Samsung Galaxy Note Edge hands-on (video)

Samsung Galaxy Edge

Here at Samsung Unpacked 2014 Episode 2, the company threw us for a loop with the announcement of a curved version of the Note 4, aptly named the Galaxy Note Edge.

It’s a strange device, and one that is unlikely to find the kind of mainstream adoption of the Galaxy Note itself, but it has some interesting use cases.

Practically identical to the Note 4 in terms of specs, the Note Edge comes with a modestly smaller 5.6-inch QHD Super AMOLED display, and extra 160 pixels of horizontal real estate that curves along the right edge. Samsung had shown a prototype of such a display, but it took a couple of years to bring it to a mainstream product.


The Edge Screen is something special, and will really determine how you end up using the phone; it acts as both an independent function area and an app launcher, divided as such based on swipes.


Instead of thinking of the Edge Screen as independent, consider it as an always-on companion to the Edge’s main display. By default it acts as a dock replacement, storing the app drawer and quick-access apps.

Swiping down reveals a host of tools, such as a ruler, a news ticker provided by Yahoo, an S Health summary of calories burned and steps taken, a bedside alarm clock, a Twitter summarizer and more.


Certain apps, like the Camera or S Note, automatically expand to use the Edge Screen for main functions like the shutter or a toolbar, allowing the full 5.6-inch display to used for content.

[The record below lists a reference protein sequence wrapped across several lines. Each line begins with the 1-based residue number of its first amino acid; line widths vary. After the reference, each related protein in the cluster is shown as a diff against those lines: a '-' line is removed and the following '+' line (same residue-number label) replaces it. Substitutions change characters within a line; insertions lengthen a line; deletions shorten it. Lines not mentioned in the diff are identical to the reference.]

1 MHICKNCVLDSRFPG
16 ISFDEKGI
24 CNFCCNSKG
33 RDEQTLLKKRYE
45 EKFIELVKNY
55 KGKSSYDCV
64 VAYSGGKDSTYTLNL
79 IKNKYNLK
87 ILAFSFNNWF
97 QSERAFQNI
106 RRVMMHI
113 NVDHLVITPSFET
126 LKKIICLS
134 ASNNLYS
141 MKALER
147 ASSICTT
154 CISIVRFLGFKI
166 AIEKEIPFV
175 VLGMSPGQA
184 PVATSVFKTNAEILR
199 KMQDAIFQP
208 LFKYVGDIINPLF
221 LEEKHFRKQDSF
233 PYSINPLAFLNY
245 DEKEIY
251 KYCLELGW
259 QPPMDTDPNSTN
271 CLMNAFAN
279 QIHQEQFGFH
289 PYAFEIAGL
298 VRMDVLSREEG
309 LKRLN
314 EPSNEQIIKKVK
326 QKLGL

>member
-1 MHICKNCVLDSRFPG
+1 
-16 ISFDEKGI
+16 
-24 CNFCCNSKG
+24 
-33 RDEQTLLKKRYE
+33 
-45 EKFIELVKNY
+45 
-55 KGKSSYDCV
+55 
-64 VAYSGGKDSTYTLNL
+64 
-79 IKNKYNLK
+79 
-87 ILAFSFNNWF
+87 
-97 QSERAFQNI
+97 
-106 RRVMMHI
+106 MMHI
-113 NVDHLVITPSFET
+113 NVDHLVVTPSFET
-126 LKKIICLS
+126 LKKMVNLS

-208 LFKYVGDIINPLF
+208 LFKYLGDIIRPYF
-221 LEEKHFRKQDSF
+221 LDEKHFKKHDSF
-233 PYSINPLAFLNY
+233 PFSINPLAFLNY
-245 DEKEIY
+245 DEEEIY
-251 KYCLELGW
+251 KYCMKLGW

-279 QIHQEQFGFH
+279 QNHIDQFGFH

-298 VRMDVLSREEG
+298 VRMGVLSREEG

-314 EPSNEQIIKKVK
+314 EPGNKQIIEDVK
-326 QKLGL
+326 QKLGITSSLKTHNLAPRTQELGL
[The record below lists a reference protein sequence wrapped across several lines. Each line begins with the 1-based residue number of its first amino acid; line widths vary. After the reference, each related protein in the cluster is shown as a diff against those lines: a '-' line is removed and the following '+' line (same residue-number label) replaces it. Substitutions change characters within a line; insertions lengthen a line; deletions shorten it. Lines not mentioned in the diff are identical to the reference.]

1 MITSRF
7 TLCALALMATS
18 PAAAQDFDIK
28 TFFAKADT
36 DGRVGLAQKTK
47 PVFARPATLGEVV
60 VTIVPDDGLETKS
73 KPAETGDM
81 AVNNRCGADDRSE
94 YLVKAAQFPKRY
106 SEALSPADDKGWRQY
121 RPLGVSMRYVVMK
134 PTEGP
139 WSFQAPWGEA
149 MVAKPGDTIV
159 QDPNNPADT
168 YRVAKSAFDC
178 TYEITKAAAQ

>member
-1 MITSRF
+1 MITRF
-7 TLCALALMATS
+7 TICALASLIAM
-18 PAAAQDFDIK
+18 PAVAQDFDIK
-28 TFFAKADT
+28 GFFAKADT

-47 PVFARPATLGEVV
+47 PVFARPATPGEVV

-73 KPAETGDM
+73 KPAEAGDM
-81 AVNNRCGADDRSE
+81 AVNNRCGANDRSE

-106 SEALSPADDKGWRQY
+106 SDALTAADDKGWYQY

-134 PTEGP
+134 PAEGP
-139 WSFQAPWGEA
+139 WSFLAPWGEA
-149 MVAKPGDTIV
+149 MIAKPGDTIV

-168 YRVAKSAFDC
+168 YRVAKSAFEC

Samsung also plans to release an Edge SDK, allowing third-party developers to create app experiences that take advantage of the extra real estate. Samsung’s Multi Window and S Pen SDKs have proven successful, and it’s easy to infer interest in this one, too.


While the Note Edge does not have the metal frame of its Note 4 counterpart, practically every other aspect of the device is the same. It’s unclear whether Samsung will promote the Note Edge as its flagship or, like previous Galaxy S variants, it will be marketed as a niche alternative to the mainstream choice.

With a 3,000mAh removable battery, the Note Edge may not have the same uptime as the Note 4, but they both sport Adaptive Fast Charging and Quick Charge 2.0, which promise double the charging speed and a 0-50% charge in 30 minutes with the included AC adapters.

The Note Edge also has one advantage over the Note 4: there will be a version with 64GB of internal storage, though it may not be available in North America.

This is a very impressive device, though its strangeness may prove to be a deterrent to some customers that want a more traditional smartphone experience.

We’ve yet to receive word about Canadian availability of the Note Edge, though it is coming to the States on multiple carriers, so chances are good we’ll see a release before the end of the year.

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